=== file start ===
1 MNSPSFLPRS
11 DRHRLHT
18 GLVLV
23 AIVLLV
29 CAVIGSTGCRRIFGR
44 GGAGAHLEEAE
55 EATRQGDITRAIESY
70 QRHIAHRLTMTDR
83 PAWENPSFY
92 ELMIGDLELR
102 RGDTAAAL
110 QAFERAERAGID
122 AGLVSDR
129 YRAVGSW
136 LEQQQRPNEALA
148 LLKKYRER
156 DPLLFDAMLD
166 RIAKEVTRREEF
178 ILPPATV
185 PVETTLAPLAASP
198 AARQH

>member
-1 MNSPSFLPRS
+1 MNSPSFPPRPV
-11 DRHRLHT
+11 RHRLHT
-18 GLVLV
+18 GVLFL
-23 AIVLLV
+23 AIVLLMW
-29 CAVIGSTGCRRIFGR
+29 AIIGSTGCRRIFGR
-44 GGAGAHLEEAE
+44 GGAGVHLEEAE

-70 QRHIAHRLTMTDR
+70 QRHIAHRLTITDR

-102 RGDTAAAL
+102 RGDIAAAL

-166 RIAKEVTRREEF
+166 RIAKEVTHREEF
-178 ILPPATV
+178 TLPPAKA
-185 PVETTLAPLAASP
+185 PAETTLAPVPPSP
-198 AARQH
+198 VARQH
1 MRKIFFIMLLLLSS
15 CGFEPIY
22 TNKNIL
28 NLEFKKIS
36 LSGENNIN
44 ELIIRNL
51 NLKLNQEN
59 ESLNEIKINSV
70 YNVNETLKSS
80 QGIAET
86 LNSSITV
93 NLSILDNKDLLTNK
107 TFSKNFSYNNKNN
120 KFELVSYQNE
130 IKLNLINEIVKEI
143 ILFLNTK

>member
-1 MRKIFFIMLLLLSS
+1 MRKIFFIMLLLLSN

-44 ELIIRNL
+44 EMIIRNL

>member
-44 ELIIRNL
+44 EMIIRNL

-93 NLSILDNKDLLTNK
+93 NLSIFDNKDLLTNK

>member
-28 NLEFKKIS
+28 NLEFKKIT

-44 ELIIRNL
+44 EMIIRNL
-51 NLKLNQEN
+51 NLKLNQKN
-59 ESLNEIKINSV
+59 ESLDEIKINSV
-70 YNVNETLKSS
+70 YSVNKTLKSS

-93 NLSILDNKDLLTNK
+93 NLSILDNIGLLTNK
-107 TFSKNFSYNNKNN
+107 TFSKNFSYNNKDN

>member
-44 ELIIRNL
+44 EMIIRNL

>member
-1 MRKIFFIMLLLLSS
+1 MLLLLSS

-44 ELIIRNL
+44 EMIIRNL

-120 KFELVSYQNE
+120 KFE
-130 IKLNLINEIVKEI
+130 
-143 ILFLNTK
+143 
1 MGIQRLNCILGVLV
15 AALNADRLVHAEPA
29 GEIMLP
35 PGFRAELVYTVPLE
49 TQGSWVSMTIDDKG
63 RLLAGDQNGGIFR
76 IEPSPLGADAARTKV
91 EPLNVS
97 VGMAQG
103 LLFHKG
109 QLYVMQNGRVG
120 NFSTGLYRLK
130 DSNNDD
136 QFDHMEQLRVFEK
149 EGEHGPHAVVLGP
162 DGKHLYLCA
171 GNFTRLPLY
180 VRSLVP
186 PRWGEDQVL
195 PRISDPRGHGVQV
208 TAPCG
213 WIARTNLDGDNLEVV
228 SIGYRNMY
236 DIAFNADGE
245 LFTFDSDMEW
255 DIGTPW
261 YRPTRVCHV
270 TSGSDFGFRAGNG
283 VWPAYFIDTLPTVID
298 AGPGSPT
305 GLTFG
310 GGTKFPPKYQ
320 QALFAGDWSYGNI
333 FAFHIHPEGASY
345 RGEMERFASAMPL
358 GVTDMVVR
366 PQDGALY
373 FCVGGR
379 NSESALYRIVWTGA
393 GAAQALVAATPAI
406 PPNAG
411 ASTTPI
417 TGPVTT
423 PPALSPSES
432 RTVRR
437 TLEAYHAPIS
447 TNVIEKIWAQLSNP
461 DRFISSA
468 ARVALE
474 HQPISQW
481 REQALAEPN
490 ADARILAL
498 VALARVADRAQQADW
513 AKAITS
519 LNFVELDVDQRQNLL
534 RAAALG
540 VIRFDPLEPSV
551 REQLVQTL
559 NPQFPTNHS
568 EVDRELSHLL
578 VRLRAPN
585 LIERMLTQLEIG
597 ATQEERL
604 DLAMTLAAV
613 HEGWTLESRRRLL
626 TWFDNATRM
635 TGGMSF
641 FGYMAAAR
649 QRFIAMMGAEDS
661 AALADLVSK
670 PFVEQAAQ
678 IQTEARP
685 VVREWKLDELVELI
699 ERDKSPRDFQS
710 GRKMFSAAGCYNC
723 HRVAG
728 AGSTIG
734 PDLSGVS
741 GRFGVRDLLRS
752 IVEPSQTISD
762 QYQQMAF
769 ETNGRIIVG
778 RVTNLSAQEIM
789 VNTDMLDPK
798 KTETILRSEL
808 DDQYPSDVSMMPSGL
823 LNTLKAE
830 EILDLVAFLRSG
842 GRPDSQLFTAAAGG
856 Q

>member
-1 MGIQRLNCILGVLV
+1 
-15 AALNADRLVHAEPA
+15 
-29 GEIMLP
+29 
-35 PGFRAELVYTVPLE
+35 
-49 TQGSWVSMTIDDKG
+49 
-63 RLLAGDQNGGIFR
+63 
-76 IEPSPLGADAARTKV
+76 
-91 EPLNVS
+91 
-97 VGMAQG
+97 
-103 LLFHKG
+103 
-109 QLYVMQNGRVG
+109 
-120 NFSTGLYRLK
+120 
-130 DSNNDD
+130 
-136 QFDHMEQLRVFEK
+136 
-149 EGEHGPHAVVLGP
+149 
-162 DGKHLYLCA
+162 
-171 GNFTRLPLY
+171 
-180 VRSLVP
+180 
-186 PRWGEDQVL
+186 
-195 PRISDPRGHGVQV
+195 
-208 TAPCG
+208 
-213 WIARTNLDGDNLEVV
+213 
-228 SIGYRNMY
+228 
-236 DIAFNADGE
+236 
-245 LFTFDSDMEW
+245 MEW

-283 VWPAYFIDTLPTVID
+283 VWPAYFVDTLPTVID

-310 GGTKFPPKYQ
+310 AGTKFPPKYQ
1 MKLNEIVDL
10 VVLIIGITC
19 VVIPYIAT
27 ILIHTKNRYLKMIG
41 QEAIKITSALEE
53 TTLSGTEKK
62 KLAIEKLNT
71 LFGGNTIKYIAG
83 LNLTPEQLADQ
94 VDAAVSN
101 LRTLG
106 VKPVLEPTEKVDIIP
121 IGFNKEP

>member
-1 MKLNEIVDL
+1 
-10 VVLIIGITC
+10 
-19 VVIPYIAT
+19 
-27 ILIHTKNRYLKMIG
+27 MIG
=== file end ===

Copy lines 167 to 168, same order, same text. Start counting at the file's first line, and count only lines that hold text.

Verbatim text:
626 TWFDNATRM
635 TGGMSF